woman. Moreover, it reduces the menstrual discomfort and eases menstrual cramps.
* Prevents Dandruff & Strengthens Hair : Fenugreek help prevent hair
loss and keeps the dandruff away. If applied on the hair, it makes it shiny and black. You can either make a conditioning
potion by grinding its seeds and directly applying it to head or integrate it in your diet.
* Breast Enlargement: Fenugreek is often used in many teas and other products that help
balance women's hormones and/or enlarge the breasts.
* Aid Milk Production in Lactating Women: Fenugreek has been known to increase milk production in lactating women.
Research has even shown that milk production can increase by over 500
percent within 24 to 72 hours after consuming this herb.
Fenugreek Side effects
Fenugreek is generally considered to be safe when used moderately,
there have been reports of a few minor side-effects. Nausea is one common side effect, while other people have reported gastrointestinal
discomfort (diarrhea and/or gas). Also, when using this herb topically
on the skin, it is important to watch out for skin irritations and rashes.
Fenugreek use during pregnancy is not recommended, since it has the potential to induce labor. If you are pregnant and wish to take it, you
should do so only after consultation with your doctor.
Fenugreek is used both as a food and food additive as well as in
medicines. Fresh tender pods, leaves and shoots are eaten as curried vegetable. As a spice, it flavours food. Powder of dried leaves is also
used for garnishing and flavouring variety of food. Fenugreek extract is used as a flavouring agent of imitation maple syrup. It is one of the
principle constituent of curry powder.
The prices of Fenugreek
seed, powder and extract is determined by market demand.
According to a new study in Australia, the herb fenugreek significantly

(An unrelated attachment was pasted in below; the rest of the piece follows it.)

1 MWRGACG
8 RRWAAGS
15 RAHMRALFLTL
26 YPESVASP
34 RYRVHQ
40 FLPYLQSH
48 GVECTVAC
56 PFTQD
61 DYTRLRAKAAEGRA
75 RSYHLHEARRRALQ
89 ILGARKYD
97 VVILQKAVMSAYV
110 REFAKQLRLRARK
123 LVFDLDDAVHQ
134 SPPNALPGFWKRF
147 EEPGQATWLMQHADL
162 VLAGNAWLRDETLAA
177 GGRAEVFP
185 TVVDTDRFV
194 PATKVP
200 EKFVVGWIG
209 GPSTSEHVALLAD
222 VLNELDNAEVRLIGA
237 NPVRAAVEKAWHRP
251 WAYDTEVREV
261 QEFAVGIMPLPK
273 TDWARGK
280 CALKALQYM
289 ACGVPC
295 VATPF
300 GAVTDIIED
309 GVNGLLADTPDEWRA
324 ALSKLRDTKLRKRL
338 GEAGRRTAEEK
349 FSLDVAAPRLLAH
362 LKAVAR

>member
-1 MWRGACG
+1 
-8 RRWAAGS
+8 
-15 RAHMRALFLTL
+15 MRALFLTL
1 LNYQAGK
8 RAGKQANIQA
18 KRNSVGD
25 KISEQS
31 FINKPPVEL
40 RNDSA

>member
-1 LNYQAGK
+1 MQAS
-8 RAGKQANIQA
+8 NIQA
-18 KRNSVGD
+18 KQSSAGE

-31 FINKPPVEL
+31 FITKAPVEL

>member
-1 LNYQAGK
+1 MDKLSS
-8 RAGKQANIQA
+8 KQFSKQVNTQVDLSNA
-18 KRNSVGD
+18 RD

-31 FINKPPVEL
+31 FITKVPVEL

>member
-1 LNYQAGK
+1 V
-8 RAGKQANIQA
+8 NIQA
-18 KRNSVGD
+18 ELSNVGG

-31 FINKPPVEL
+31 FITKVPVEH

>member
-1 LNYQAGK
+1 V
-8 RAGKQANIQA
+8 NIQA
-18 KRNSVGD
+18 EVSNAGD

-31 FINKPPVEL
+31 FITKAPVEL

improved male libido. The research, performed by the Centre for Integrative Clinical and Molecular Medicine, showed that men who took a
fenugreek extract twice daily saw significant improvements in their love
life. The study looked at the effects of a fenugreek- based preparation on the libido of men aged 25 to 52. The men took the extract
twice a day for six weeks, while another group had a placebo pill.
Within six weeks of starting the trial, men who took the fenugreek had
increases in their libido scores of more than 25 percent. The men who
took the placebo saw either no increase or a decrease.Researchers are unclear how the herb, which is used in curry and other
dishes, works to improve libido. Fenugreek does contain some compounds
that may effect hormone levels. The compounds, known as saponins, may be
responsible for an increase in the production of sex hormones.
Male horniness is not the only place where the herb is alleged to have
positive effects. Some new mothers take fenugreek to increase the volume
of breast milk they produce. Other people swear that fenugreek reduces inflammation and wards off arthritis. Still other research shows that
the herb can reduce cholesterol levels and perhaps help folks with type-1 and type-2 diabetes manage their symptoms.
In recent research, fenugreek seeds were experimentally shown to protect
against cancers of the breast (Amin et al., 2005) and colon (Raju et al., 2006). The hepatoprotective properties of fenugreek seeds have also
been reported in experimental models (Raju and Bird, 2006; Kaviarasan et al., 2006; Thirunavukarrasu et al., 2003).